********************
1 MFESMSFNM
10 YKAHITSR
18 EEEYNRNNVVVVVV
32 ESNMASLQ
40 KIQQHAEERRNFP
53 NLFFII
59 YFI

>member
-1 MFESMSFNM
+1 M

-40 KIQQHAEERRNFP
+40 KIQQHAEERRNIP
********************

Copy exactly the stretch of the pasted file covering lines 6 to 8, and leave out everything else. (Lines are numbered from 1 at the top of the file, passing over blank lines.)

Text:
53 NLFFII
59 YFI

>member